Giving Women a “Choice” is Callous, Not Compassionate

Giving Women a “Choice” is Callous, Not Compassionate April 11, 2011

I had planned to write a nice, sappy little post today about all the things I love and miss about my ugly-as-sin home state, Texas, but that’s going to have to wait until tomorrow. Just about an hour ago I received a series of comments on my post from Sunday regarding my position on abortion, and I feel compelled to state my position unequivocally.

Please understand that this is not a post inviting dialogue. I will leave comments open, of course, and you can feel free to tell me what you think. I welcome all comments, always. But I’m not going to hash this out in the combox. It’s not because I’m afraid to lose or being “close-minded”, but because that’s simply not what my blog is for. If that’s what you want, please go see the gracious, lovely, patient and thoughtful Leila. I also don’t actually have time to have a comment-box battle over abortion, seeing as how I’m in the middle of raising some kids, starting a jewelry business, and attempting to keep my house from being overtaken by filthy laundry.

Choice said the following:

Actually, what a woman “in crisis” needs is support, and the chance to decide for herself what course of action is best for her. She needs nonjudgemental information, and a safe place to go regardless of what decision she makes. Being forced to have a child may have been a great thing for you, but it may not be so for other women. Some women’s greatest goal in life is not to be “barefoot and pregnant,” at least not until they’re ready and willing to do so. Please, don’t be so close-minded as to think that the path you took is the right path for everyone. Life is about all of us finding the path that’s best for us. 

First, I’m going to address the personal insults, then move on to the actual issue at hand. In fact, I am neither a close-minded nor judgmental person, and neither was my greatest goal in life to be barefoot and pregnant. If you, Choice, had actually bothered to read any of my other posts instead of letting your own pre-conceived notions of who I am and what I think color your comments, you would quickly have realized that the struggle to come to terms with being a stay-at-home mother is one of the defining issues that I write about. I had never wanted children, had never wanted marriage, and had always seen myself as a career-minded, career-destined individual. The trajectory my life was on changed rapidly, and it’s taken me many years to accept that where I am is God’s will for me.

Now, of course what a woman in crisis needs is support. But telling a woman in crisis that having an abortion will kill her child and will leave her with deep, dark and abiding scars is not being judgmental, it’s being honest. I do not care what belief system you ascribe to, or if you reject all of them; regardless, you should be aware that abortion is a terrible thing for all involved. In fact, you seem to admit this in your later comment when you say, “I think abortion is an awful, terrible, painful thing and I wish it didn’t exist. I wish the world was perfect and no one ever found themselves in a situation where they were unwillingly pregnant.” I can’t understand why, if you’ll admit that abortion is awful, terrible and painful, you would think that that choice should be given to women as an option? Why, when a woman is in a place of crisis, should she be offered yet another choice that will push her further into despair? Isn’t it so much more compassionate to say, we will support you and your child? We will give you a safe place to live, counseling, medical services, and if, in the end, you simply cannot cope with the prospect of motherhood, we will find your child a loving, stable home and continue to help you to deal with that pain? (By the way, I happen to agree with you that a woman should have a safe place to go regardless of her choice. Women who have had abortions are in terrible pain and need love, support and counseling.)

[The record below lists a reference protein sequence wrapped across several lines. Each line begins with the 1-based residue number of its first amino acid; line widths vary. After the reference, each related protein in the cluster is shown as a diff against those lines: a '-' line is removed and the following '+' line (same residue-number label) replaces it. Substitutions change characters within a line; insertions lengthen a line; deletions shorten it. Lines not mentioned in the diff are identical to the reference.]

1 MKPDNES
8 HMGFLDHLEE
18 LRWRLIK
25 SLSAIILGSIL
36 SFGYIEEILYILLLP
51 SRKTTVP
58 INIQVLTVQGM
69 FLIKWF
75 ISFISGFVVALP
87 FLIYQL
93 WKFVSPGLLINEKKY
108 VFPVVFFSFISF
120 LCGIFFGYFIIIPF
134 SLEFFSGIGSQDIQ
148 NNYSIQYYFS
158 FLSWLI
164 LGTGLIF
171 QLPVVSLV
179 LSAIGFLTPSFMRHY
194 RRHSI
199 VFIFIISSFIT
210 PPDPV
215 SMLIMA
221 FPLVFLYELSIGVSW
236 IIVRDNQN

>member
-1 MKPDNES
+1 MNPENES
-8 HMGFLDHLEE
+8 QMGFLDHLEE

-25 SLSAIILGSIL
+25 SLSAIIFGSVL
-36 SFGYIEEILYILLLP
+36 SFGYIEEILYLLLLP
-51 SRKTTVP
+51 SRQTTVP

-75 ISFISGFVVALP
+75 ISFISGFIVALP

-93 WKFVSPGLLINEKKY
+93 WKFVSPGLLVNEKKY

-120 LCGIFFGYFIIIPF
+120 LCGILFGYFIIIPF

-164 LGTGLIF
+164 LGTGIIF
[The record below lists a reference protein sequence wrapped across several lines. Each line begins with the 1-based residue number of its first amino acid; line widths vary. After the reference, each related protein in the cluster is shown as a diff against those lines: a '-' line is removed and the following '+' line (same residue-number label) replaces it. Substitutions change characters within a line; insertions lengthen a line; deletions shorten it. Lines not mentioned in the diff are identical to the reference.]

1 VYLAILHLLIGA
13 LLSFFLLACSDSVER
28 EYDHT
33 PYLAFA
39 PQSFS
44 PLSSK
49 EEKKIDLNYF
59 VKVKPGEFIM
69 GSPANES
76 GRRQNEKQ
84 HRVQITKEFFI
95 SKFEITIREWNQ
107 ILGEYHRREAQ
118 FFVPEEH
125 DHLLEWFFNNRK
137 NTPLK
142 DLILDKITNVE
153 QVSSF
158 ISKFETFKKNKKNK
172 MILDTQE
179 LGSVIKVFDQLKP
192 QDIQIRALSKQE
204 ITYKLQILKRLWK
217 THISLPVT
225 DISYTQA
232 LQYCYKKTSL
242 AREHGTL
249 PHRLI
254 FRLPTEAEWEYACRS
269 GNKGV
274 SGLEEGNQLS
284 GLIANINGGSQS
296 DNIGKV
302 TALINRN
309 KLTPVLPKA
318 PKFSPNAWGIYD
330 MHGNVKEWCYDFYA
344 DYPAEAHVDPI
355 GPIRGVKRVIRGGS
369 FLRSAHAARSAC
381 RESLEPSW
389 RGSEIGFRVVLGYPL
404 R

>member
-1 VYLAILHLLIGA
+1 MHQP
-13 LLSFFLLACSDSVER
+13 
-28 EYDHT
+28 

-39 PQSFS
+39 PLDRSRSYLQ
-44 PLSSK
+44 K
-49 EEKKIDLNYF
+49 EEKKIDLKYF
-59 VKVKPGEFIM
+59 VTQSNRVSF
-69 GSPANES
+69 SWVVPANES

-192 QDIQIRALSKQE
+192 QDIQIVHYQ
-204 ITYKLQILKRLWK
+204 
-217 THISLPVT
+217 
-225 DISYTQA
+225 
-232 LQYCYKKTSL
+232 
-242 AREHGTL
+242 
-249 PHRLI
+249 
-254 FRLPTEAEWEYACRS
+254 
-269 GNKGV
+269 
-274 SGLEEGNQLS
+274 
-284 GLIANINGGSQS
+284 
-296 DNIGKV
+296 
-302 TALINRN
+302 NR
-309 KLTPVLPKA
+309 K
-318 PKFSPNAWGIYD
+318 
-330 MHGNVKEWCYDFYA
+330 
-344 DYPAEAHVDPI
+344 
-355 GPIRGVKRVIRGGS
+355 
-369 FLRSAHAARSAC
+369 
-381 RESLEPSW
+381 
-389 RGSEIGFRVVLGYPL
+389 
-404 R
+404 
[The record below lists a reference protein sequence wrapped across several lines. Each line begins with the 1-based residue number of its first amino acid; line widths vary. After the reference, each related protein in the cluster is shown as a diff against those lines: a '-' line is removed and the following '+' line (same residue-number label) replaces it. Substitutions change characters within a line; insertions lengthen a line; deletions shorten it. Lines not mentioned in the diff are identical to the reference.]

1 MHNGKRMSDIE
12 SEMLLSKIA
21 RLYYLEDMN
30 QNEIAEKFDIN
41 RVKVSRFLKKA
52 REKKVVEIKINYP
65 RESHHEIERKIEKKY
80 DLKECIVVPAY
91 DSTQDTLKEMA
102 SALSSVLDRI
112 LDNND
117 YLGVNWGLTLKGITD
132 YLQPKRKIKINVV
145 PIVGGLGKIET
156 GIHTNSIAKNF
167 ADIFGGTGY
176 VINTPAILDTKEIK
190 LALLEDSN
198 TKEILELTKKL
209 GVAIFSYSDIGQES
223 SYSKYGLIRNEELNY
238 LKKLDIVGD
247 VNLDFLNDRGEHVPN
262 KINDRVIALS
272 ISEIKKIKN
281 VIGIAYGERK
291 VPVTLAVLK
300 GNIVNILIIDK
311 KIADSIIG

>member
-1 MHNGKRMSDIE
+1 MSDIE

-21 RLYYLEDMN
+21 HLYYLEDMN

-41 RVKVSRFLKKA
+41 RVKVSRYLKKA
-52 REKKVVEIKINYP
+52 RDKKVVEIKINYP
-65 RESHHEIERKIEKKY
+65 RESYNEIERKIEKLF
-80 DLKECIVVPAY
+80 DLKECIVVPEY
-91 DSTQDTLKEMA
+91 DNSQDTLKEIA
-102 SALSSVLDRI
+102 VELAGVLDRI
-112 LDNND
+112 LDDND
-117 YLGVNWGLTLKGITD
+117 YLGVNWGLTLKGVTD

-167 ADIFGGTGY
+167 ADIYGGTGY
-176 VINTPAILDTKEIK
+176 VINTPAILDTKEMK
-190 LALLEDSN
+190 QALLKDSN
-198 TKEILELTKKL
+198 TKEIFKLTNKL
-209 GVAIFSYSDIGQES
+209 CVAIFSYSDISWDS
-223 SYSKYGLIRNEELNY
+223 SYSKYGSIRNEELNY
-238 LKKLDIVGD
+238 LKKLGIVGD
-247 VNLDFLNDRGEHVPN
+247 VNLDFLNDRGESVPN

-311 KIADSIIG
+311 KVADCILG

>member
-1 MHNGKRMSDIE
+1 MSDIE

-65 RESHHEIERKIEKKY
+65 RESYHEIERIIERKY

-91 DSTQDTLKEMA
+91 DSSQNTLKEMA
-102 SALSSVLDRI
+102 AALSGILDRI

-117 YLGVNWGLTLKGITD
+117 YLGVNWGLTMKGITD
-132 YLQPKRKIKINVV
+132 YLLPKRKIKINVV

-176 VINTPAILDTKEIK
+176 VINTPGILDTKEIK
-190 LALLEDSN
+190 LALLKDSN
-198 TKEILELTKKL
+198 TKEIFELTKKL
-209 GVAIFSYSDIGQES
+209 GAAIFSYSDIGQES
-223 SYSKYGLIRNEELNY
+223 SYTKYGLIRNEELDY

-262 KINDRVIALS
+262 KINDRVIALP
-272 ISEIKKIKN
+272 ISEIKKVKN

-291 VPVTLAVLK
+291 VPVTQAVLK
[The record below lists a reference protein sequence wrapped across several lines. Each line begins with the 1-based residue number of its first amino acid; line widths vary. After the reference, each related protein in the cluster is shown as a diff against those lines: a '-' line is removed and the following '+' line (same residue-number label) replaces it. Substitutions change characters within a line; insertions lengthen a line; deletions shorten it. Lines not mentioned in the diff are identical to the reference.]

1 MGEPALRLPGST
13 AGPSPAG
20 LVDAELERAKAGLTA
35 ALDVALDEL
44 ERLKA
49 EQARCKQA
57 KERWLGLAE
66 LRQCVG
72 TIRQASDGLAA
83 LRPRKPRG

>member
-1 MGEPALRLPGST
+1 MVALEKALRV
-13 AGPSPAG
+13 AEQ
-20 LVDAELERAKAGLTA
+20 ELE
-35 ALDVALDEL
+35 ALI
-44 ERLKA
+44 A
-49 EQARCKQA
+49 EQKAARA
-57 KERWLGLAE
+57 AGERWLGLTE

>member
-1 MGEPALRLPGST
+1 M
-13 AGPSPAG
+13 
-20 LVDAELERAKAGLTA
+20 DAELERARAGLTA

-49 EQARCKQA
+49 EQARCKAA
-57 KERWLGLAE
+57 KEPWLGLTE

I don’t think the path I took is the best path for everyone. I had many advantages other women don’t. Sienna’s father is a man’s man, who stepped up and married me, who supported me in every way, and who has been a remarkable husband and father. Both our families were supportive (not of our terrible choices, but of our marriage and journey into parenthood) and continue to be so.

Some women find themselves without these supports. Some women find that they cannot physically care for a child, or they cannot emotionally cope with abandonment (by the father) and the presence of the child. Some find that, in fact, they cannot resist the siren call of addiction and thereby would put their child in danger. For all these women, adoption is a wonderful option, one in which a baby is not killed and the mother is not left with the haunting knowledge that she killed her child, but rather the assurance that her child is safe, cared for, and loved.

But when you present a woman in crisis, or any woman, for that matter, with the option of abortion, you are not being compassionate. You are not being open-minded, or tolerant, or respectful of her beliefs, or any other meaningless catch-phrase the pro-choice crowd likes to toss around.

Make no mistake about this: there is nothing compassionate in presenting a woman in crisis with the option of abortion. All you are doing is handing her the proverbial ten feet of rope and watching coldly as she hangs herself with it.

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